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Why Israel’s LGBTQ Community?
As LGBTQ people and allies, we believe our societies are stronger when people of diverse gender and sexual identities, cultures, political perspectives, and religious views are welcomed and valued. We believe the LGBTQ community plays an important and unique role in societies in that we are everywhere – cutting across demography, geography, and ideology. In Israel’s case, we believe the LGBTQ community can play a unique and important role in creating a stronger, more cohesive and just Israeli society, breaking down barriers between the religious and the secular; Muslims, Jews, and Christians; and the many races and ethnic traditions represented in Israel- from Europe, Ethiopia, North Africa, Russia, the Middle East, and beyond.
A Wider Bridge’s Role
A Wider Bridge is committed to advancing full LGBTQ equality in Israel through ongoing partnerships with Israeli LGBTQ NGOs. Throughout the year, our AWB Impact initiative provides Israeli LGBTQ NGOs and leaders with public platforms to demonstrate their work, raise funds for community projects, and network with North American colleagues and communities working to address similar LGBTQ community challenges. A Wider Bridge supporters and allies work in tandem with our Israeli partners as North American advocates; building an international movement for the advancement of LGBTQ rights in Israel.
Legal Achievements and Challenges
Legally, LGBTQ Israelis enjoy widespread protections. Landmark legal victories include consensual same-sex acts (Knesset – 1988), workplace non-discrimination (Knesset – 1992), open service in the Israel Defense Forces since 1993, same-sex domestic partner benefits (Israeli Supreme Court – 1995), and recognition of same-sex marriages performed abroad (Israeli Supreme Court – 2006). (For more on achievements of the community, visit our page on the history of Israel’s LGBTQ community). Yet more work needs to be done in the legal sphere. Same-sex Israeli couples still cannot get married in Israel. The use of surrogacy by same-sex couples in Israel remains illegal, and the process of adoption remains deeply difficult. Trans* Israelis continue to face widespread discrimination in state institutions.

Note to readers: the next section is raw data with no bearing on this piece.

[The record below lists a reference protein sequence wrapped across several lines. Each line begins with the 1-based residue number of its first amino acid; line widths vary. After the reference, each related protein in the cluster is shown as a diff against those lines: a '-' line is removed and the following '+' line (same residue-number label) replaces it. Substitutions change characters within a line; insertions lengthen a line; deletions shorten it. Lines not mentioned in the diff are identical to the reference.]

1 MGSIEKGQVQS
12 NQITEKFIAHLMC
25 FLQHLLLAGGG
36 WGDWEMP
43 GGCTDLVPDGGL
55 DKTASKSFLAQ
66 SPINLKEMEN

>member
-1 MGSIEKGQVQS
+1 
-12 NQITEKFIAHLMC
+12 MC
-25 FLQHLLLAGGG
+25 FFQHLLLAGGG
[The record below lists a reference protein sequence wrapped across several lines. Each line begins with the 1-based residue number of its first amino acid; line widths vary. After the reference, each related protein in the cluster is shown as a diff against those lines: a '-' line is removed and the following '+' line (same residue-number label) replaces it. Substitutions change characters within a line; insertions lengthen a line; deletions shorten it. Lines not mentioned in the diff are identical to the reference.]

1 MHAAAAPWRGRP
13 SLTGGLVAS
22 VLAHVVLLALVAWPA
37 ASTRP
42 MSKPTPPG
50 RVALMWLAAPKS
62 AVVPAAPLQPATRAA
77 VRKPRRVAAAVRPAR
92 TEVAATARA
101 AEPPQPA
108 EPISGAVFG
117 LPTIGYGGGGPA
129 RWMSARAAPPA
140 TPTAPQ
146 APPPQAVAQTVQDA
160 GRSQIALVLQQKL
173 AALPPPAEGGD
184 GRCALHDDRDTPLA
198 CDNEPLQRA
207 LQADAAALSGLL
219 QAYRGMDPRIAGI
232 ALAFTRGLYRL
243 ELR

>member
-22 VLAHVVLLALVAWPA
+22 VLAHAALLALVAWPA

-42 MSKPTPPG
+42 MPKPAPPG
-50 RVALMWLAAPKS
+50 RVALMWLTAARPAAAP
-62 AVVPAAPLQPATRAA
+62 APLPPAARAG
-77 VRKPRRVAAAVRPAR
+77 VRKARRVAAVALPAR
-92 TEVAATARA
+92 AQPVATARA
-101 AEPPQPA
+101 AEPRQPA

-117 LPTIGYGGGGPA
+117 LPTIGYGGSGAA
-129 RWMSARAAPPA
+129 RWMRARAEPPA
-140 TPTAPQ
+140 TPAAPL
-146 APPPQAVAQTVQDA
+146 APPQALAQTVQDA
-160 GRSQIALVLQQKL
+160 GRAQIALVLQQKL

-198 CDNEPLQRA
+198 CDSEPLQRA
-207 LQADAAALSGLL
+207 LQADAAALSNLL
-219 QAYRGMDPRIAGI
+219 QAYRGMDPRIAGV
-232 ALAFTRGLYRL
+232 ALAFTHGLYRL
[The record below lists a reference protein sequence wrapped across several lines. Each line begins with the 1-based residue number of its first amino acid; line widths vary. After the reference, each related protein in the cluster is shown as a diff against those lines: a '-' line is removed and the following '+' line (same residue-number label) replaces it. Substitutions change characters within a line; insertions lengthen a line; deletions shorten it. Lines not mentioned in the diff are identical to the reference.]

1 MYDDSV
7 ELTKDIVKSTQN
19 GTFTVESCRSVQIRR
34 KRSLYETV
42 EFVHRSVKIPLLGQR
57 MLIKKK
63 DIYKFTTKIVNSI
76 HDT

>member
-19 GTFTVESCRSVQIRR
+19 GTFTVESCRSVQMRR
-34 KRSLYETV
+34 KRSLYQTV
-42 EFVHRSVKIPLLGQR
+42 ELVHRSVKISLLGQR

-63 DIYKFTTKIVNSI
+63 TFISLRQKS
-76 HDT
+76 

Social Achievements and Challenges
Socially, LGBTQ Israelis have come a long way. There are now multiple out Members of Knesset (Israel’s parliament), CEOs of major corporations, news anchors, and high-ranking military service members. And Tel Aviv has become a world-class LGBTQ city – some estimate 15-20% of Tel Aviv’s residents self-identify as members of the LGBTQ community. Tel Aviv’s annual Pride Parade is a celebration attracting more than 200,000 people from across the country and around the world. Yet beyond individual achievements and the openness of secular Tel Aviv, homophobia remains a challenge in the periphery of Israel and in the capital city of Jerusalem. LGBTQ youth continue to make inroads in their schools and communities around the country, yet they face many difficulties. The Orthodox rabbinate and religious communities continue to discriminate against LGBTQ religious Israelis, and block progress toward equality in the political sphere.. LGBTQ minority groups – Ethiopian Israelis, Arab Israelis, Russian-speaking Israelis, Druze Israelis, among others – face the added challenges of being labeled “the other” in Israeli society, and often face cultural roadblocks to LGBTQ visibility and acceptance in their own communities. And each year that passes, new issues come to the forefront of the Israeli LGBTQ community, including bisexual visibility, LGBTQ senior advocacy and care, LGBTQ refugees, and more.
Our Partners and Organizational Work
For more than 40 years, Israeli LGBTQ NGOs have been hard at work making Israel a more inclusive society. In July 1975, the Aguda – Israel LGBTQ Taskforce, the umbrella LGBTQ rights organization in Israel, was founded to represent the interests of the Israeli LGBTQ community. Over the years, the Aguda organized community activism and made significant strides on many of the rights LGBTQ Israelis enjoy today. The Aguda also incubated subsequent NGOs like Israel Gay Youth (IGY) and Hoshen (LGBTQ education), each working across Israel to improve the lives of LGBTQ youth and empower the next generation of change makers. In 1997, activists in Jerusalem founded the Jerusalem Open House for Pride and Tolerance, ending Tel Aviv’s monopoly on activism. In recent years, more communities stood up to make their voices heard. Ma’avarim and The Gila Project were established to advance Trans* rights in Israel. And leaders of Bat Kol, Havruta, and Shoval, Israel’s religious LGBTQ NGOs, “refused to choose” between religious observance and their LGBTQ identities. A Wider Bridge is proud to partner with these organizations and many more (see our full list of partners) in the struggle for LGBTQ equality in Israel.